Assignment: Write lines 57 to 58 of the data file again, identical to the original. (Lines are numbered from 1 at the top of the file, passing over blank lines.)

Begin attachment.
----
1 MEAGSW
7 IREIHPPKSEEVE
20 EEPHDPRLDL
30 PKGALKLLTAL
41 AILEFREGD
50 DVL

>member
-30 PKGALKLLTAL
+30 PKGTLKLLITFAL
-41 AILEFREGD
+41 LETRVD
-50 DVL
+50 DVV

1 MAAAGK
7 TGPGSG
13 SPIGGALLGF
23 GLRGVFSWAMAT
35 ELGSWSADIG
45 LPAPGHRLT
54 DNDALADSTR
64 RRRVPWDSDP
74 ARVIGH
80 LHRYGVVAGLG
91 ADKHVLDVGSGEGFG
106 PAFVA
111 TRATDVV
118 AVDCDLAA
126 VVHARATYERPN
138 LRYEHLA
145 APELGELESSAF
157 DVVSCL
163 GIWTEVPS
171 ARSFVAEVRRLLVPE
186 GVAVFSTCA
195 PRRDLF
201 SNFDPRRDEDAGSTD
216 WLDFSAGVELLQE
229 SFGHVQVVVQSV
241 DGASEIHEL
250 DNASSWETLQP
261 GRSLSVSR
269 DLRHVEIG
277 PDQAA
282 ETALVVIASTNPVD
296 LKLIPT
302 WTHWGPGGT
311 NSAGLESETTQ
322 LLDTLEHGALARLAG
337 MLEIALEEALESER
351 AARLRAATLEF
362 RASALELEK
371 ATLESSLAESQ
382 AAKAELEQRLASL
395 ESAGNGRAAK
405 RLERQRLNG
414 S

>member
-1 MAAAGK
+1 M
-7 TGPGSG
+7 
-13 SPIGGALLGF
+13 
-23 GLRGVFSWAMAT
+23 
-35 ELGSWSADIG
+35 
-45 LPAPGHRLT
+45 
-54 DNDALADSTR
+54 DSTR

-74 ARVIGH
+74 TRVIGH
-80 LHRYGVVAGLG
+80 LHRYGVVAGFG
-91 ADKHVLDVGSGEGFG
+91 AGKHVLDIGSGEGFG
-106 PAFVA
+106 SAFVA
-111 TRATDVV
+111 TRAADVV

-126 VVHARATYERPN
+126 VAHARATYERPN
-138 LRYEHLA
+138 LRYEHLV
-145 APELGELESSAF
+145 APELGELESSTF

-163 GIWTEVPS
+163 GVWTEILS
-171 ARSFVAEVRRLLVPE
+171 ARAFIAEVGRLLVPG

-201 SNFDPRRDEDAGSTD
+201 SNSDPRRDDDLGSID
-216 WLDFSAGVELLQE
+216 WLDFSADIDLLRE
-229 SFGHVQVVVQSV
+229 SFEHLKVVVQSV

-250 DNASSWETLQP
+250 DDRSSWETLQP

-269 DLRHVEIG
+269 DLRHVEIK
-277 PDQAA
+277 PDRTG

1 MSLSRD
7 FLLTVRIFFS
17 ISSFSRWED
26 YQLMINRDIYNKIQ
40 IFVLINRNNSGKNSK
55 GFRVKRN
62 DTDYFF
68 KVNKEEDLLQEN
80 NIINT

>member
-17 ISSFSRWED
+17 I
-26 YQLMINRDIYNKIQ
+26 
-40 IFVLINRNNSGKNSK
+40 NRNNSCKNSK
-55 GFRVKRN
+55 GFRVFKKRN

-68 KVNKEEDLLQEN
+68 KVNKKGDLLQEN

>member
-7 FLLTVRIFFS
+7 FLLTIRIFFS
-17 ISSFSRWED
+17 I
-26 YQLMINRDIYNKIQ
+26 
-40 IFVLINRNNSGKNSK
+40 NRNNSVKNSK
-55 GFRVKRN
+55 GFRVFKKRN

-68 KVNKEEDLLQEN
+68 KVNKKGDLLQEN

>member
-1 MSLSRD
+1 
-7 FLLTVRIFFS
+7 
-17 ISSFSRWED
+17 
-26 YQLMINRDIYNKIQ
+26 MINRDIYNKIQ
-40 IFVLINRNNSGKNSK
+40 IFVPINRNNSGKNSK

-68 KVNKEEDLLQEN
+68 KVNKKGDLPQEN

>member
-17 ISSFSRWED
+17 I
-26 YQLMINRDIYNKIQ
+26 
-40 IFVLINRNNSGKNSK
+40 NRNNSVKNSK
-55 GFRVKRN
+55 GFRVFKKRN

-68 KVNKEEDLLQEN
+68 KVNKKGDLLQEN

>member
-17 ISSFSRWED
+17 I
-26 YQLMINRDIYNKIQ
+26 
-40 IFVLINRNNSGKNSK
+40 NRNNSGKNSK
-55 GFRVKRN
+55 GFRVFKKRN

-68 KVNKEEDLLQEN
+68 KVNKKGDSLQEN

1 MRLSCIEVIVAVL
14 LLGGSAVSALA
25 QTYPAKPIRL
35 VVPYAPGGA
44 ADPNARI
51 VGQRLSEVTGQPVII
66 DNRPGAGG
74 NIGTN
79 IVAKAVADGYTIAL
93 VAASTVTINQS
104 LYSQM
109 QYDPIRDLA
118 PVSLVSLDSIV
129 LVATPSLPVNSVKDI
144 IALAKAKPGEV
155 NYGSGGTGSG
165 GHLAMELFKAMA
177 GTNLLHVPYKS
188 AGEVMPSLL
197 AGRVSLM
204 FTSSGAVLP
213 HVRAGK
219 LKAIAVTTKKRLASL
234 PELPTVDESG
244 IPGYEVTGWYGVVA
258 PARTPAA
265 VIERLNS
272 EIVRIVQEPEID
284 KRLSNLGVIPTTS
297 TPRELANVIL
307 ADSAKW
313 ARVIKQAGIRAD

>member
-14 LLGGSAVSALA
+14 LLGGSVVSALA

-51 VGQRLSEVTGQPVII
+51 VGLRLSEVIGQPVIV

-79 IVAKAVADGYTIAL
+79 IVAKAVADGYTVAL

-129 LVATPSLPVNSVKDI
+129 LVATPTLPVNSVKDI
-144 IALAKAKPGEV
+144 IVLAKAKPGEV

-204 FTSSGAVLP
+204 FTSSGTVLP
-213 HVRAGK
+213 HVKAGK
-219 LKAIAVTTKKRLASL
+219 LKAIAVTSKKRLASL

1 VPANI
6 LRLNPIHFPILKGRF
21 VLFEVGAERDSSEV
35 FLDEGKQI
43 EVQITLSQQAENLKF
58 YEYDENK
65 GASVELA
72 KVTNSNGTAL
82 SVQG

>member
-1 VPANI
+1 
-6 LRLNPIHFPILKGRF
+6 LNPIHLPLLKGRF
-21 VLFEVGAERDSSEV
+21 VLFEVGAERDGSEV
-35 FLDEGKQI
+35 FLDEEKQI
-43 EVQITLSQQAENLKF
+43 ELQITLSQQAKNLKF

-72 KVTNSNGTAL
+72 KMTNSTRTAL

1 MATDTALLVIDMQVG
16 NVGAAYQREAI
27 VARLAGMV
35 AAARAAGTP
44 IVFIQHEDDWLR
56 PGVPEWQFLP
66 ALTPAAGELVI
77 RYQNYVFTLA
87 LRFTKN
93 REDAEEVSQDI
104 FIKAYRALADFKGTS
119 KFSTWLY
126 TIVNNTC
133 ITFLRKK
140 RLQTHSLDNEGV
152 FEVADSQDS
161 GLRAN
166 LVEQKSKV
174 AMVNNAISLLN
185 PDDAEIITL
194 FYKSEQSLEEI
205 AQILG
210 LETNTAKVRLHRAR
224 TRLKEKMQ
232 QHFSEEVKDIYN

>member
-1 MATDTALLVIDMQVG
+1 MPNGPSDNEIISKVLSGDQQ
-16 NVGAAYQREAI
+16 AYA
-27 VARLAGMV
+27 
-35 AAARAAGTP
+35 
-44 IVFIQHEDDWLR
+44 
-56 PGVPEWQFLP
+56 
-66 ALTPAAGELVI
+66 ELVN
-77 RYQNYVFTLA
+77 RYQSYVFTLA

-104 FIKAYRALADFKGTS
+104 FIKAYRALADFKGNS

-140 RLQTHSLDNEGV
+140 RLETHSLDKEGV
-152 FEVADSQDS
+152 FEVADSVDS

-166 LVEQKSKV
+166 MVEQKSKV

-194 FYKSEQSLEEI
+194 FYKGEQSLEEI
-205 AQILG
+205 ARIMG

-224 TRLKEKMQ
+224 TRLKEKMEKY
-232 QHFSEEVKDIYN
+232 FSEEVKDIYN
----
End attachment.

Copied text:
>member
-1 MAAAGK